A recent thread on Stitcher's Guild reminded me of this techique.

Detachable Buttons

If you have a button that can’t be washed or dry cleaned, you can make it removable by using special safety pins. Dritz and Bohin both make styles that work for this purpose.

If the button already has a shank, it’s easy to just pin it to your garment. But what if it doesn’t? Creating a thread shank solves this problem.
To create a thread shank on a button, follow these simple steps.

Thread a needle with about 16” to 20 inches of thread, drawing the thread halfway through the needle so you have 2 equal length tails.

Leaving about a 2” to 3” tail, tie the thread around a toothpick or large needle. I’ve used a #18 chenille needle in the photos. If you use a toothpick, make sure it’s a smooth one that will be able to slide out of the thread loops. This will become clear in step 5.

Hold the pick or needle on the backside of the button, holding the tail out of the way and sew several times through the button holes, just as if you were attaching it to a garment. You will be looping the thread over the pick or needle on the backside.

When you have sewn an “attractive” number of stitches through the button holes, bring the thread through to the back. Slide the pick or need out from under the thread loops.

Take several stitches through the loops, creating a shank.

Make a square knot with the tail and needle thread. Clip. Dab a bit of sealant on the knot.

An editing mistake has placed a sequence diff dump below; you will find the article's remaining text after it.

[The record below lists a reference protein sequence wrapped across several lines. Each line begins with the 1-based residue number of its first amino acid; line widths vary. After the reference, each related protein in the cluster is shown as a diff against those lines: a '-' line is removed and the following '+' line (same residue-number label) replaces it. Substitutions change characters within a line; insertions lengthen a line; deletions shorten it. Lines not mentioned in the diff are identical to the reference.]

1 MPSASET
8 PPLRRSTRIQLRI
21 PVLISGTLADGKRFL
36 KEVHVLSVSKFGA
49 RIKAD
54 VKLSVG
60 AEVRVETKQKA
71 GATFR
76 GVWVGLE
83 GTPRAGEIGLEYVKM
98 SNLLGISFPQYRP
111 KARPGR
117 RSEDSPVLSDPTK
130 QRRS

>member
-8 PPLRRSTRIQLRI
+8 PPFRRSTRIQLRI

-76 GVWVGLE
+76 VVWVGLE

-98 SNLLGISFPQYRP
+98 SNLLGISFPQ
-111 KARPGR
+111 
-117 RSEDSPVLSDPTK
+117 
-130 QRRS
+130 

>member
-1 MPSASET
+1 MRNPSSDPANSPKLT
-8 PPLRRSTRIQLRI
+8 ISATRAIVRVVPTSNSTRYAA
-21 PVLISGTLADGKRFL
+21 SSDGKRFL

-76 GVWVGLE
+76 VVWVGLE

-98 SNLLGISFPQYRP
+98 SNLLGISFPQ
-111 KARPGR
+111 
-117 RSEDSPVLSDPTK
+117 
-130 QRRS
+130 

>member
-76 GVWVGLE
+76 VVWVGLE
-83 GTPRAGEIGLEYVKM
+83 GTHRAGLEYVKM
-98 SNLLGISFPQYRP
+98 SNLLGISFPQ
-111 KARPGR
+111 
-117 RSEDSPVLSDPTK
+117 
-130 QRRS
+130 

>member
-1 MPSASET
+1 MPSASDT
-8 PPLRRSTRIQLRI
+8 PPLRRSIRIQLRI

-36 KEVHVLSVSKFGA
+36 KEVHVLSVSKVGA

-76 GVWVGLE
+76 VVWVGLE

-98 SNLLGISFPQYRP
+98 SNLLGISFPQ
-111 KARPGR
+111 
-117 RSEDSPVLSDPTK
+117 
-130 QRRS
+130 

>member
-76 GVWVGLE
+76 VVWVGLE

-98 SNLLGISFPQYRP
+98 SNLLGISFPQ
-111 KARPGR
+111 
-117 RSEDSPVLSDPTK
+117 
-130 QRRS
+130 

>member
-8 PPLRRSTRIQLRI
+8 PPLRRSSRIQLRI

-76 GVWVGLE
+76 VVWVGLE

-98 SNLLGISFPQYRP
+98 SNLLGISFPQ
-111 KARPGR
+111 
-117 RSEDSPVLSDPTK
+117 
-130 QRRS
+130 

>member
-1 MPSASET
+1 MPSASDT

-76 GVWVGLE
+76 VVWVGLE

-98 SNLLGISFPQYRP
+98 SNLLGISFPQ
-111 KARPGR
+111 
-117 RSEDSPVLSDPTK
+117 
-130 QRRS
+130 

The picture is blurry, but I think you can see the shank.

Attach with a safety pin! I’m using the Bohin’s Quilters curved safety pins. Dritz makes a pin especially for this.

The front of the button gives the appearance of a traditionally sewn button but it’s quick and easy to remove for cleaning.

My jacket is coming along. Shell is complete, lining complete less sleeves and only about 2 hours of finishing work.

The bad news? The extra 15 lbs I've been ignoring? They are really there :(  So while it fit when I tried on a copy at Sew Expo last year, there is no way this will fit until I'm back to my fighting weight. I am finishing it any way. Maybe a pic or two tomorrow!


Sunday, January 16, 2011

In Praise of a Useful Husband

I told him I didn't have one of these and guess what came out of the shop 2 hours later:

The base is probably ash, he's not sure. Top is maple.He borrowed the neighbors (she has a homemade one) and studied pictures on the web.  He made the opening with 'ergonomic' flair. I can't wait to get to the collar on my jacket so I can use it!

It's a lovely piece of work and he's a lovely man. Lucky me :)


Saturday, January 15, 2011

Verona Jacket Progress Report

 These are my fabric selections:

For the shell, a mossy/sage green silk herringbone suiting fabric from FabricMart.

For the lining, a floral poly 'charmuse' from JoAnns.

For contrast, latte colored featherwale cord from the stash.